Leading Scholars Discuss Antitrust Economics and Competition Policy – A Searle Center Conference Recap

By TAP Guest Blogger

Posted on November 1, 2016

 Ninth Annual Conference on Antitrust Economics and Competition Policy
 Conference Summary written by Nicholas Vreugdenhil.

On September 16-17, 2016, the Searle Center at Northwestern hosted its Ninth Annual Conference on Antitrust Economics and Competition Policy. The conference brought together a diverse range of participants including academics, government officials, industry economists, and legal professionals. The topics covered included patent policy, the competitive effects of loyalty rebates, how market structure disciplines poor firm performance, vertical restraints, the design of spectrum auctions, the role of information in cartels, and congestion externalities in broadband networks.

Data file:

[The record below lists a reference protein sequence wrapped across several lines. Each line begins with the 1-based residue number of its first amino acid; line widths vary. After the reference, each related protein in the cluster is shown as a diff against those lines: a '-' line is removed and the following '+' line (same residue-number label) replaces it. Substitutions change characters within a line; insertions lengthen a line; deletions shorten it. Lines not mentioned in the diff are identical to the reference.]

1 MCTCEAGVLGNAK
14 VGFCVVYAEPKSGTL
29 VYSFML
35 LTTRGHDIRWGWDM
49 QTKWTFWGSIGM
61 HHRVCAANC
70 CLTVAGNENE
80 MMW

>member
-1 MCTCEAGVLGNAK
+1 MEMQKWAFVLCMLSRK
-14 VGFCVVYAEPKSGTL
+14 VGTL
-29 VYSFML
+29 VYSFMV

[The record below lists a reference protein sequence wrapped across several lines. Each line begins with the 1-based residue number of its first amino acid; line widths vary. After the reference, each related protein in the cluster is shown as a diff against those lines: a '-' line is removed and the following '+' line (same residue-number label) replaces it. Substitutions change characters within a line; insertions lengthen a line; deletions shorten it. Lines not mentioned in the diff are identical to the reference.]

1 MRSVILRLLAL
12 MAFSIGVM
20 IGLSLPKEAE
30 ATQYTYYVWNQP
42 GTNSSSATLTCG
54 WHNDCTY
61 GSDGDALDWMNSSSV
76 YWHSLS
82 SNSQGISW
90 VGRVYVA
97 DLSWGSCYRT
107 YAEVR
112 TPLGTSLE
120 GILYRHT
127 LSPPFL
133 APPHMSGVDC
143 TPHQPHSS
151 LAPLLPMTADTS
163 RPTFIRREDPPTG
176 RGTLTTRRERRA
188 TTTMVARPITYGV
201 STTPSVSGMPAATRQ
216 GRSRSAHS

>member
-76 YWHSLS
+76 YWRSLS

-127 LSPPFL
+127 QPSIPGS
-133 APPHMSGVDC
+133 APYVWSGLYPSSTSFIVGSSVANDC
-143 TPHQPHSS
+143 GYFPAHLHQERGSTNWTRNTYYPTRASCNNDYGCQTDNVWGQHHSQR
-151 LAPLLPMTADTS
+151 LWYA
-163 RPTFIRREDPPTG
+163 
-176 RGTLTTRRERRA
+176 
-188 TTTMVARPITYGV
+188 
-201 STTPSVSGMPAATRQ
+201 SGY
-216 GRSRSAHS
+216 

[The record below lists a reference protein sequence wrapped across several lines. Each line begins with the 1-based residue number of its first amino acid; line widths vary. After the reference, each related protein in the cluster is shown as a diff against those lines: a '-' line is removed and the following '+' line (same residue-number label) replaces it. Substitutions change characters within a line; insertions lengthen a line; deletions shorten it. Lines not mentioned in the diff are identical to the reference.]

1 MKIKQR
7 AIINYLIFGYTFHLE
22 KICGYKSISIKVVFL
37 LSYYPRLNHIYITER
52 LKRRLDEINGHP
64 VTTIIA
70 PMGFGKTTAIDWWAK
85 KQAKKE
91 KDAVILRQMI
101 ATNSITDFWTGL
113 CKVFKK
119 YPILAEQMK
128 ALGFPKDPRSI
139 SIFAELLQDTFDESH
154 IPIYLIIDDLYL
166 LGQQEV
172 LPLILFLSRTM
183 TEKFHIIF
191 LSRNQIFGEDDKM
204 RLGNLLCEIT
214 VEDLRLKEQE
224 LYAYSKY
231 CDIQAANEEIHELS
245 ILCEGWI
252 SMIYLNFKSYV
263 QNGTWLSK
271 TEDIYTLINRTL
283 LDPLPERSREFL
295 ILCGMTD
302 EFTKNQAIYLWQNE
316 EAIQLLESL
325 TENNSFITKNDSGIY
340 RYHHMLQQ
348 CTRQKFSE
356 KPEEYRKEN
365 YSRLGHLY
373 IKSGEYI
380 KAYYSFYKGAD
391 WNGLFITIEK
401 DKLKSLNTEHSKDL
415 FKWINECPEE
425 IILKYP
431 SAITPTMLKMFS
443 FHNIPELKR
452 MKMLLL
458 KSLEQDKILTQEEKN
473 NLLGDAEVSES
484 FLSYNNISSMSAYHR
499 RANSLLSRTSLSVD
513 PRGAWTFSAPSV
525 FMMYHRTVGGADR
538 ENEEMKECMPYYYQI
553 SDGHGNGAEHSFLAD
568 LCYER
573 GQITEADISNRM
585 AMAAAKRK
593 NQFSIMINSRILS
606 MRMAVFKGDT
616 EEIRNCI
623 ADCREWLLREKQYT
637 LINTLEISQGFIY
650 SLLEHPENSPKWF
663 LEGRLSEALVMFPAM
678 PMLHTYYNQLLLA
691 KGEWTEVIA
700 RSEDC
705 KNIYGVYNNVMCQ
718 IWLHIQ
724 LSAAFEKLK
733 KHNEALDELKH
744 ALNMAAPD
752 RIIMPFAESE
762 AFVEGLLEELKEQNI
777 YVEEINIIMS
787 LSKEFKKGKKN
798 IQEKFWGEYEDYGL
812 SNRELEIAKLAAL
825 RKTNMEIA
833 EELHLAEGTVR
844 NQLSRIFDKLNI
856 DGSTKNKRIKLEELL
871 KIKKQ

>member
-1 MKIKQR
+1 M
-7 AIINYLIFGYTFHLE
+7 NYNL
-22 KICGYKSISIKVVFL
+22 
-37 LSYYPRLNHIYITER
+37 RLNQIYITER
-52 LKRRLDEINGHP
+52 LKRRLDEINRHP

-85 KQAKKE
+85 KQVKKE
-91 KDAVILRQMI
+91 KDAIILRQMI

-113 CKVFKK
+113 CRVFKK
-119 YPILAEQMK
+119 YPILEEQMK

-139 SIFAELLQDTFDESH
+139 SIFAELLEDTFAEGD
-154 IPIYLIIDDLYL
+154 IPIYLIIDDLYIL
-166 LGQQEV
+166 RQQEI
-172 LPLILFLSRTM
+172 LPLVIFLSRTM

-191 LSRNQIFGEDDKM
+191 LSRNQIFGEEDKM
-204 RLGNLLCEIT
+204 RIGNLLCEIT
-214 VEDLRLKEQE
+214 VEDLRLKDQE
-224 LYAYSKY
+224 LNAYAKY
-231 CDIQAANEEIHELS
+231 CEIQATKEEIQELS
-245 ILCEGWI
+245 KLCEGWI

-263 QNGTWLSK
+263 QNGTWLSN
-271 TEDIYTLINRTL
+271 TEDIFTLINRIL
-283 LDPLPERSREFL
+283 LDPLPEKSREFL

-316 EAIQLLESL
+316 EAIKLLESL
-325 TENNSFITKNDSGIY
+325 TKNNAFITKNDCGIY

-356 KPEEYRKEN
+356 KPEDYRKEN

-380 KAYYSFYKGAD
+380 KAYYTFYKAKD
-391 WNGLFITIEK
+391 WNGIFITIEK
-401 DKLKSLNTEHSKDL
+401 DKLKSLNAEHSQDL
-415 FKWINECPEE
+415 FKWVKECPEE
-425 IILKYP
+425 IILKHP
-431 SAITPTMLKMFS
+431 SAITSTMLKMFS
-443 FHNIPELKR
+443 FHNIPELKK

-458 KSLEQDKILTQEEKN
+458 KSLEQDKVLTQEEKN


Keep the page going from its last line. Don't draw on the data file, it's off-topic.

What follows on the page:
Carl Shapiro (UC Berkeley, Property Rules vs. Liability Rules for Patent Infringement) presented a framework to understand the tradeoffs between a property rule versus a liability rule when patents are infringed. Under a property rule an injunction is issued against the infringing party. Under a liability rule the infringing party is allowed to continue infringing the patent but must pay royalties. The analysis is motivated by the current hybrid system used by the courts where both remedies are used on a case-by-case basis. To understand how these rules perform the author constructs a simple theoretical model of patent infringement remedies. The tradeoff in the model is between switching costs that are incurred when a firm must redesign its products versus the uncertainty a court has about the size of damages. When redesign costs are low and uncertainty about the harm caused is high property rules are preferred. When redesign costs are high and uncertainty about the harm caused is low then liability rules should be preferred by courts.